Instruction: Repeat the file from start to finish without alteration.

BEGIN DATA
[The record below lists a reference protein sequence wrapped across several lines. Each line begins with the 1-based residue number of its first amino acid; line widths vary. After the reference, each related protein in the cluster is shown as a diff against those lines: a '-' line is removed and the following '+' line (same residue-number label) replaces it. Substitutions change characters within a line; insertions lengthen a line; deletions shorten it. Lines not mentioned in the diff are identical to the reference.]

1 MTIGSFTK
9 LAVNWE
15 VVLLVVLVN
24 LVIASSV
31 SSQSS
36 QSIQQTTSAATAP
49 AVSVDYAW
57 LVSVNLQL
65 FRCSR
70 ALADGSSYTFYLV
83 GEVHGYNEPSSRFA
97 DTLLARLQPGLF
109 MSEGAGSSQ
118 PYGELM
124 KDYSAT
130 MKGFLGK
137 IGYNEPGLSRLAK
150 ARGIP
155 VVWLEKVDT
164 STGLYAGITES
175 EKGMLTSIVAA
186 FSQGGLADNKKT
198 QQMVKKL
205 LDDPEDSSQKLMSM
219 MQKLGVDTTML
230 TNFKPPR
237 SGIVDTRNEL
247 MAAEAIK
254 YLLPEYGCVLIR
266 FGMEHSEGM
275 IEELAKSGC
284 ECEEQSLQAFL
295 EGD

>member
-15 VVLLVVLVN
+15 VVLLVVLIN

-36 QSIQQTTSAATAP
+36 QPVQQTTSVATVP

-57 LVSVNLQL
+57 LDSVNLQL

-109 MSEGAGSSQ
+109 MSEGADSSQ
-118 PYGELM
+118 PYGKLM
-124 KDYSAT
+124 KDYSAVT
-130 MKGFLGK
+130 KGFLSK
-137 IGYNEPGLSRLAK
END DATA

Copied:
[The record below lists a reference protein sequence wrapped across several lines. Each line begins with the 1-based residue number of its first amino acid; line widths vary. After the reference, each related protein in the cluster is shown as a diff against those lines: a '-' line is removed and the following '+' line (same residue-number label) replaces it. Substitutions change characters within a line; insertions lengthen a line; deletions shorten it. Lines not mentioned in the diff are identical to the reference.]

1 MTIGSFTK
9 LAVNWE
15 VVLLVVLVN
24 LVIASSV
31 SSQSS
36 QSIQQTTSAATAP
49 AVSVDYAW
57 LVSVNLQL
65 FRCSR
70 ALADGSSYTFYLV
83 GEVHGYNEPSSRFA
97 DTLLARLQPGLF
109 MSEGAGSSQ
118 PYGELM
124 KDYSAT
130 MKGFLGK
137 IGYNEPGLSRLAK
150 ARGIP
155 VVWLEKVDT
164 STGLYAGITES
175 EKGMLTSIVAA
186 FSQGGLADNKKT
198 QQMVKKL
205 LDDPEDSSQKLMSM
219 MQKLGVDTTML
230 TNFKPPR
237 SGIVDTRNEL
247 MAAEAIK
254 YLLPEYGCVLIR
266 FGMEHSEGM
275 IEELAKSGC
284 ECEEQSLQAFL
295 EGD

>member
-15 VVLLVVLVN
+15 VVLLVVLIN

-36 QSIQQTTSAATAP
+36 QPVQQTTSVATVP

-57 LVSVNLQL
+57 LDSVNLQL

-109 MSEGAGSSQ
+109 MSEGADSSQ
-118 PYGELM
+118 PYGKLM
-124 KDYSAT
+124 KDYSAVT
-130 MKGFLGK
+130 KGFLSK
-137 IGYNEPGLSRLAK